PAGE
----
The year 2014 was saw big advances in digital transformation. Digital excellence is no longer simply a way to outperform competitors, it is table-stakes for the long term existence of businesses.
Research firm Gartner just released its 2015 CIO agenda, a survey of over 2800 global CIOs who represent nearly $400 billion in IT spending. Their primary finding? That “Digitalization” is no longer a sideshow — it has moved to center stage and is changing the whole game. CIOs have a unique opportunity, but they must “flip” their information, technology, value and people leadership practices to deliver on the digital promise.
The primary piece of advice from Gartner is to flip information and technology leadership from “legacy first” to “digital first.”
Seizing the digital opportunity requires agility, adaptability and speed. However, existing business processes, business models, information, technology and talent suffer from legacy inertia and “bad complexity,” the Gartner report declare. “Even IT planning horizons do not reflect the new era, with its potentially massive disruptions. IT simplification to make space for and enable digital business is a good start, but simplification needs to extend to the entire business stack: business processes, business models and the business ecosystem.
CFOs should ensure that technology budgets are aligned with the needs of becoming a digital business, and to that point, here are 5 important questions CFOs should be asking CMOs and CIOs in 2015.
1. How are we investing in improving the digital customer experience?
According to a study from Watermark Consulting, delivering a great customer experience has a enormous impact on revenue growth and customer acquisition cost. And these both have a huge impact on stock price. Companies who emphasize customer experience outperformed the broader market, generating a total return that was 26 points higher than the S&P 500 Index while laggards trailed far behind, actually posting a negative return during a period when the broader market rose sharply.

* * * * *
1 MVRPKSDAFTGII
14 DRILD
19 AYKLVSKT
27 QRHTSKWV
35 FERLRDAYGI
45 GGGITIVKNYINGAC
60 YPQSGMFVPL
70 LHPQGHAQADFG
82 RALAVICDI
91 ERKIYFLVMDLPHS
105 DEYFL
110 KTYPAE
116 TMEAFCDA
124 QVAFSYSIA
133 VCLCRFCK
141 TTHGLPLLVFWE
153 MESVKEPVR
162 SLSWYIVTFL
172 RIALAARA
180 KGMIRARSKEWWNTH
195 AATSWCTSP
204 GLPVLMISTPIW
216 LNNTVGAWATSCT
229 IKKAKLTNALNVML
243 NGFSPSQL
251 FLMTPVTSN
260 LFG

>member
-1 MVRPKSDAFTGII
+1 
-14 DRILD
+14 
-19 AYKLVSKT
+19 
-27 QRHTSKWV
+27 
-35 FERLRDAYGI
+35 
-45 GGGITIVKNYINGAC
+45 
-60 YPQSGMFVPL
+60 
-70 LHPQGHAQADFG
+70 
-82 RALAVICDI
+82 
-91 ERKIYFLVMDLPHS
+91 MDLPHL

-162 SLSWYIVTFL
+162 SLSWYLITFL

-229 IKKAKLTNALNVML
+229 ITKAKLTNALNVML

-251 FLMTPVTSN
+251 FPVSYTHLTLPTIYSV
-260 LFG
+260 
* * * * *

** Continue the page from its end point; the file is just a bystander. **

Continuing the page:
While digital customer experience is a clear driver of growth, many organizations are held back by legacy technology platforms and a “channel-centric” view of the customer. In fact, Marketing departments are often organized around specific channels, like web, mobile, social, and email, resulting in a silo’d customer experience strategy. Consumers don’t see marketing channels, and expect companies and brands to be everywhere they are.
2. What is our cloud strategy?
According to a recent survey from Atos, 75 percent of CFOs think their business is missing out on revenue opportunities by not having the right cloud applications and infrastructure in place to support digital business transformation. As a result, 70 percent of CIOs and CFOs fear their business will become uncompetitive with the majority (76 percent) of them estimating this will happen as fast as the end of 2015.
Cloud computing services from Amazon and cloud-first digital platforms have changed the way corporate IT teams source, provision, manage and spend on technology -- especially digital experience technology. This is more than a mere trend; IT shops that for decades sourced, built, maintained and staffed corporate data centers and managed application stacks see salvation in a cloud-first focus.
The cost and complexity of building and staffing data centers, managing and scaling servers, grappling with security, deploying and managing on-premise software (and paying yearly software maintenance fees) is an inefficient way to run a business today. Cloud options should be making CFOs and other business execs rethink how they invest in technology: subscribing to cloud-based infrastructure and software reduces overall spending and shifts costs from a capital expense to a recurring operating expense - like paying your electric bill each month. Moving to cloud reduces costs for all that hardware and the people needed to manage it, freeing up time and money so the company can focus on high-value activity like creating great digital experiences, writing great digital content, and other things. And, moving to the cloud brings agility and flexibility to the hard work of digital teams, which translates into real money via quicker time to market for new sites and experiences, and reducing the overall effort to keep the lights on.